Still, Spencer was able to stay with the team for his third playoff appearance in 2014, as he signed a new one year deal in the off season. His recovery from the knee surgery was a concern, but Spencer went on to play in 13 games. While the sack numbers were not there, Spencer will be remembered most from the 2014 season for his play at the end of the Wild Card Playoff round vs the Lions.
This forced fumble should have ended the game, but as you can see DeMarcus Lawrence proceeded to fumble the ball right back to the Lions afterwards. Lawrence made up for it moments later, as he recorded a sack of his own against Stafford that turned the ball over on downs and sent the Cowboys to the Divisional Playoffs.
The following week, the Cowboys pass rush failed to get anything going against Aaron Rodgers, as the team was bounced from the playoffs at Lambeau Field - ending Spencer's career with the Cowboys.
He finished his time in Dallas with 33 sacks and 14 forced fumbles. This past summer, he was named the greatest player to ever wear #93 for the Cowboys by our Staff Writer RJ Ochoa in his "Countdown to Kickoff" series.
The following players have also been selected with the 26th overall pick by the Dallas Cowboys:
Bill Thomas, RB, 1974
Thomas never recorded a single carry for the Cowboys, after being their first round selection following a Super Bowl win in the 1972 Draft, due to nagging injuries that dated back to his college days at Boston College.
Howard Richards, G, 1987
Richards' time in Dallas was also plagued by injuries, as he went on to only start 16 games over his 6 seasons with the team. Although the team only missed the playoffs twice during his time as a Cowboy, Richards' never got the chance to play in a Super Bowl. He appeared in two games for the Seahawks in 1987 - his last season in the league.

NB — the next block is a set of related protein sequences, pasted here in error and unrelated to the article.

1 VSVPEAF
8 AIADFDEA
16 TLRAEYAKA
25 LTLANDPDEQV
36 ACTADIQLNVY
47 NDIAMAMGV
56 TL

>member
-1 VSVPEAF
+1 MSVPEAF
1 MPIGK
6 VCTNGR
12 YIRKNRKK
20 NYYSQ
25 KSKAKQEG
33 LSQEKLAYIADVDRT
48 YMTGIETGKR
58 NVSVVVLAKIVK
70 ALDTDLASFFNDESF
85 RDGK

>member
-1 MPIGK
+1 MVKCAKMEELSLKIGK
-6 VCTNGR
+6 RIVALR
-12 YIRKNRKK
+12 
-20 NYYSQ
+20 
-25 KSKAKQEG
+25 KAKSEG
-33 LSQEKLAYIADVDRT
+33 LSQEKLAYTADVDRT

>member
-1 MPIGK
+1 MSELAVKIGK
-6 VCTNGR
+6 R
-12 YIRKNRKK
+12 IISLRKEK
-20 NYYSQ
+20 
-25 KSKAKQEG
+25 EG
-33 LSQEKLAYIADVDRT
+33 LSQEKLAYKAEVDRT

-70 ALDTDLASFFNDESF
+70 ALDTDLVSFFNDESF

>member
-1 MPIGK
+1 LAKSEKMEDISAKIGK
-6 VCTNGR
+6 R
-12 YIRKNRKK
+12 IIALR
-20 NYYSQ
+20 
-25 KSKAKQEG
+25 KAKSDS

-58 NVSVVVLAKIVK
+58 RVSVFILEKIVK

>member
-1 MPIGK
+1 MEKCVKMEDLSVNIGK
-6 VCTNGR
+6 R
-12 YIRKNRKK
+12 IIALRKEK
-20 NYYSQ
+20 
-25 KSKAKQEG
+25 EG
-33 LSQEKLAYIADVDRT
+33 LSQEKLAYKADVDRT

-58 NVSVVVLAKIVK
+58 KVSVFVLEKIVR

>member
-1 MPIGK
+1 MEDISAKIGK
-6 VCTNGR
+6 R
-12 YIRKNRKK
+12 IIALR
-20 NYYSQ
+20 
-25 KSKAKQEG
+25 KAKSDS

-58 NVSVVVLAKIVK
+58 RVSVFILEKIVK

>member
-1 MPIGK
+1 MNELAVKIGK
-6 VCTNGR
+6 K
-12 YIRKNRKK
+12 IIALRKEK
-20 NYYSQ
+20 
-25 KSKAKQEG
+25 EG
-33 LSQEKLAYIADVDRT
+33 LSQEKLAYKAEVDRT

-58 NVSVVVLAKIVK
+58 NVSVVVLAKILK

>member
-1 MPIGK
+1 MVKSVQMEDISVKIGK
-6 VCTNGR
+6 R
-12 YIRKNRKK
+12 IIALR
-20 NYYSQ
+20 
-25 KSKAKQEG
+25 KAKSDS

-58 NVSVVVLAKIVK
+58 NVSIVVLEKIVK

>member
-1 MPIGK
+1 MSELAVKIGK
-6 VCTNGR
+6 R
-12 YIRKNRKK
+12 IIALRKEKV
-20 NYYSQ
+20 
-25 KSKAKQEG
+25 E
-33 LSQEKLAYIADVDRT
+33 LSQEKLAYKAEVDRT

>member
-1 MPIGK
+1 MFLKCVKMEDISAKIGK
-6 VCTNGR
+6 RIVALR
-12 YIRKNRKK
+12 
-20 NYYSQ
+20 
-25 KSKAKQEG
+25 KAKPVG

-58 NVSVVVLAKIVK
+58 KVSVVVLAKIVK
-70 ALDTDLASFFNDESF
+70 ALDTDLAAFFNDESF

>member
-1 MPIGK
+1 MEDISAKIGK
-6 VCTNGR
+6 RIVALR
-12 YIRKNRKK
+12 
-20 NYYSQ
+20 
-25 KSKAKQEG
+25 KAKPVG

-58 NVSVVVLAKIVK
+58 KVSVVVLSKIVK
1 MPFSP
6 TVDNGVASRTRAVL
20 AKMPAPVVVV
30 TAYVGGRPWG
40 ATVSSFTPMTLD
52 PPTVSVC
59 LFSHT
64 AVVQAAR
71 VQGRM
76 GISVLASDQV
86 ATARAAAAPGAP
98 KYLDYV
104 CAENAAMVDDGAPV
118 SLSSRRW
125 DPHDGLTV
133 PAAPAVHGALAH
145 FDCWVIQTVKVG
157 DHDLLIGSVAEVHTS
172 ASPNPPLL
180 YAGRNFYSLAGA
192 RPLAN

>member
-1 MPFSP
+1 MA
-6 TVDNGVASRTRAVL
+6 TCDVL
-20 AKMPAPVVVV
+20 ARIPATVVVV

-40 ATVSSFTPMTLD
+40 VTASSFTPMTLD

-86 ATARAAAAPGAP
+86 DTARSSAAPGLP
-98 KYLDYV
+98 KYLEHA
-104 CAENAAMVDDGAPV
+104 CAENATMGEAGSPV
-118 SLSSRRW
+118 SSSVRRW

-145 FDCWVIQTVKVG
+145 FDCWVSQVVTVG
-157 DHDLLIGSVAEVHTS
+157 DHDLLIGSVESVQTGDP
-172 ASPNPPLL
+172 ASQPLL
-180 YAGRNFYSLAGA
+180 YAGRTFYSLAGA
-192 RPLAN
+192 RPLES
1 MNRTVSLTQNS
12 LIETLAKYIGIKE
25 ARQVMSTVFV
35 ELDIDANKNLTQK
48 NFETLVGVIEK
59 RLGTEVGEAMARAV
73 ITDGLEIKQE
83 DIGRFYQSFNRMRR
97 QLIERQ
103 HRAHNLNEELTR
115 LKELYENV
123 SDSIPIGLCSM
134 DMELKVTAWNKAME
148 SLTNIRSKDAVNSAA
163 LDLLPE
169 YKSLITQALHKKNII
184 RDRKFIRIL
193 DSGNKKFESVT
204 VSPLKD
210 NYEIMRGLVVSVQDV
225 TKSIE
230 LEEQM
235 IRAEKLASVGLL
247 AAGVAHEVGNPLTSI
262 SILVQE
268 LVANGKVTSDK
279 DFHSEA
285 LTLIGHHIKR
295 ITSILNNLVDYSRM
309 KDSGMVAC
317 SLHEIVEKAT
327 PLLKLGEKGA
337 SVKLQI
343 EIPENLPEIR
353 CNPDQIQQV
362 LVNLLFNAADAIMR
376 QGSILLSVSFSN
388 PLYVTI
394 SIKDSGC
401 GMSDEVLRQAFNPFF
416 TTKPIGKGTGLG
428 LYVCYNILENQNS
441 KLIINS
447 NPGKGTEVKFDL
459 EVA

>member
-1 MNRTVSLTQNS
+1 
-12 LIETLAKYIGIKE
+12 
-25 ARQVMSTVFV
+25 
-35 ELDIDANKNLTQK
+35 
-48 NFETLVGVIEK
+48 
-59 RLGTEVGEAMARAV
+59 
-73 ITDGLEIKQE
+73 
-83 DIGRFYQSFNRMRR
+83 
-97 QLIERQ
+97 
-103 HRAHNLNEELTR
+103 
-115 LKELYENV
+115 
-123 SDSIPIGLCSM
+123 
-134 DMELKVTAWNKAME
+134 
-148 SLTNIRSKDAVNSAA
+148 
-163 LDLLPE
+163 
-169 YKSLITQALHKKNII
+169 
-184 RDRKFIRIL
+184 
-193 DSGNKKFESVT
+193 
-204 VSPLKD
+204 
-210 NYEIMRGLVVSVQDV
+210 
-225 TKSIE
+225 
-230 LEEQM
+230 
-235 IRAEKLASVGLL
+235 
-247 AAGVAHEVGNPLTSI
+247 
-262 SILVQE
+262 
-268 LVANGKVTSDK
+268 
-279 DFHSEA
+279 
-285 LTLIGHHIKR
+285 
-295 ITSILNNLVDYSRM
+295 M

Up next for "Cowboys on the Clock": 2008 first round pick Mike Jenkins
Want to share you thoughts on this series? Do so with a comment below, tweet to @ShoreSportsNJ, or email to firstname.lastname@example.org! I look forward to hearing from #CowboysNation!
Can Rookie OL Connor McGovern Compete For A Starting Spot?
Raising eyebrows in the third round of the 2019 NFL Draft, the Cowboys added Penn State offensive lineman Connor McGovern to their already deep OL depth chart.
McGovern, who played guard for the Nittany Lions, was reportedly by-far the best player remaining on the Cowboys draft board when they came on the clock in round three. Still, with seemingly more pressing needs yet to be addressed, Dallas' selection of McGovern was certainly a surprise.
When you watch the tape, though, you immediately see what the Cowboys loved about Connor McGovern.
A "plug-and-play" type guard, Connor McGovern is the type of rookie you'd expect to contribute in year one. On many teams he may be a candidate to start at guard or center from the beginning of his rookie season, but here in Dallas, his role for the 2019 season is somewhat in question.
Clearly, being a day two pick, there's no doubt that McGovern will make the Cowboys roster. But can he compete for a starting job?